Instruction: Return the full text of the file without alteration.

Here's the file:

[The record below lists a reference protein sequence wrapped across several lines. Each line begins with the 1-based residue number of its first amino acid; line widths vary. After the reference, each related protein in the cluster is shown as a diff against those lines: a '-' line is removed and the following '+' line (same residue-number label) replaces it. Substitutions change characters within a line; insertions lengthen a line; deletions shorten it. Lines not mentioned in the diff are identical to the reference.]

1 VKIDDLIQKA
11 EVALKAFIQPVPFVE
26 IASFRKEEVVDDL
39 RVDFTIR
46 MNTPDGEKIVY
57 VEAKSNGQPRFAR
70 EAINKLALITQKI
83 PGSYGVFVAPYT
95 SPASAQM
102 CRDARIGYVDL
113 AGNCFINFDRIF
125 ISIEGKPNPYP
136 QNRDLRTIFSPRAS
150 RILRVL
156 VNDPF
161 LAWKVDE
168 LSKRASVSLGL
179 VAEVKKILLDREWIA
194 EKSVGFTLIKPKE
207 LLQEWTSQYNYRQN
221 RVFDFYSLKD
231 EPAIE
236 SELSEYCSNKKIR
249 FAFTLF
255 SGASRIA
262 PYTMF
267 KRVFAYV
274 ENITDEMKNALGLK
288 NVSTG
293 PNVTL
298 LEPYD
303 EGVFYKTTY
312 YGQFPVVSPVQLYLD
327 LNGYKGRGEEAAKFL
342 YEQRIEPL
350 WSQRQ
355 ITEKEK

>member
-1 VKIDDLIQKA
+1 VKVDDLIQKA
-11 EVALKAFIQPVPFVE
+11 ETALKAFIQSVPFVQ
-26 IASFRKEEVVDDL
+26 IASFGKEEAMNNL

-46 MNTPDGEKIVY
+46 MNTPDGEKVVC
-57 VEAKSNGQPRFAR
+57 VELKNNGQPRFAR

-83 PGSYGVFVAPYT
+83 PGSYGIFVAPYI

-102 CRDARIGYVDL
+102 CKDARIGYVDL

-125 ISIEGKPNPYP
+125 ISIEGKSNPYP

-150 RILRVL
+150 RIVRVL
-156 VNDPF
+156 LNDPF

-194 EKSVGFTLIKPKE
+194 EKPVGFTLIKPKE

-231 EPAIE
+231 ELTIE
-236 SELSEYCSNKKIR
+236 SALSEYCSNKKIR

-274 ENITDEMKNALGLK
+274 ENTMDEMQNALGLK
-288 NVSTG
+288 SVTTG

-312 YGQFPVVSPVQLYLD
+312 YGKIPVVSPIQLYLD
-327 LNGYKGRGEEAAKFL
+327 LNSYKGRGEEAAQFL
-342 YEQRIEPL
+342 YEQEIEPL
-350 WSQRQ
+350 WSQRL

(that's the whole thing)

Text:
[The record below lists a reference protein sequence wrapped across several lines. Each line begins with the 1-based residue number of its first amino acid; line widths vary. After the reference, each related protein in the cluster is shown as a diff against those lines: a '-' line is removed and the following '+' line (same residue-number label) replaces it. Substitutions change characters within a line; insertions lengthen a line; deletions shorten it. Lines not mentioned in the diff are identical to the reference.]

1 VKIDDLIQKA
11 EVALKAFIQPVPFVE
26 IASFRKEEVVDDL
39 RVDFTIR
46 MNTPDGEKIVY
57 VEAKSNGQPRFAR
70 EAINKLALITQKI
83 PGSYGVFVAPYT
95 SPASAQM
102 CRDARIGYVDL
113 AGNCFINFDRIF
125 ISIEGKPNPYP
136 QNRDLRTIFSPRAS
150 RILRVL
156 VNDPF
161 LAWKVDE
168 LSKRASVSLGL
179 VAEVKKILLDREWIA
194 EKSVGFTLIKPKE
207 LLQEWTSQYNYRQN
221 RVFDFYSLKD
231 EPAIE
236 SELSEYCSNKKIR
249 FAFTLF
255 SGASRIA
262 PYTMF
267 KRVFAYV
274 ENITDEMKNALGLK
288 NVSTG
293 PNVTL
298 LEPYD
303 EGVFYKTTY
312 YGQFPVVSPVQLYLD
327 LNGYKGRGEEAAKFL
342 YEQRIEPL
350 WSQRQ
355 ITEKEK

>member
-1 VKIDDLIQKA
+1 VKVDDLIQKA
-11 EVALKAFIQPVPFVE
+11 ETALKAFIQSVPFVQ
-26 IASFRKEEVVDDL
+26 IASFGKEEAMNNL

-46 MNTPDGEKIVY
+46 MNTPDGEKVVC
-57 VEAKSNGQPRFAR
+57 VELKNNGQPRFAR

-83 PGSYGVFVAPYT
+83 PGSYGIFVAPYI

-102 CRDARIGYVDL
+102 CKDARIGYVDL

-125 ISIEGKPNPYP
+125 ISIEGKSNPYP

-150 RILRVL
+150 RIVRVL
-156 VNDPF
+156 LNDPF

-194 EKSVGFTLIKPKE
+194 EKPVGFTLIKPKE

-231 EPAIE
+231 ELTIE
-236 SELSEYCSNKKIR
+236 SALSEYCSNKKIR

-274 ENITDEMKNALGLK
+274 ENTMDEMQNALGLK
-288 NVSTG
+288 SVTTG

-312 YGQFPVVSPVQLYLD
+312 YGKIPVVSPIQLYLD
-327 LNGYKGRGEEAAKFL
+327 LNSYKGRGEEAAQFL
-342 YEQRIEPL
+342 YEQEIEPL
-350 WSQRQ
+350 WSQRL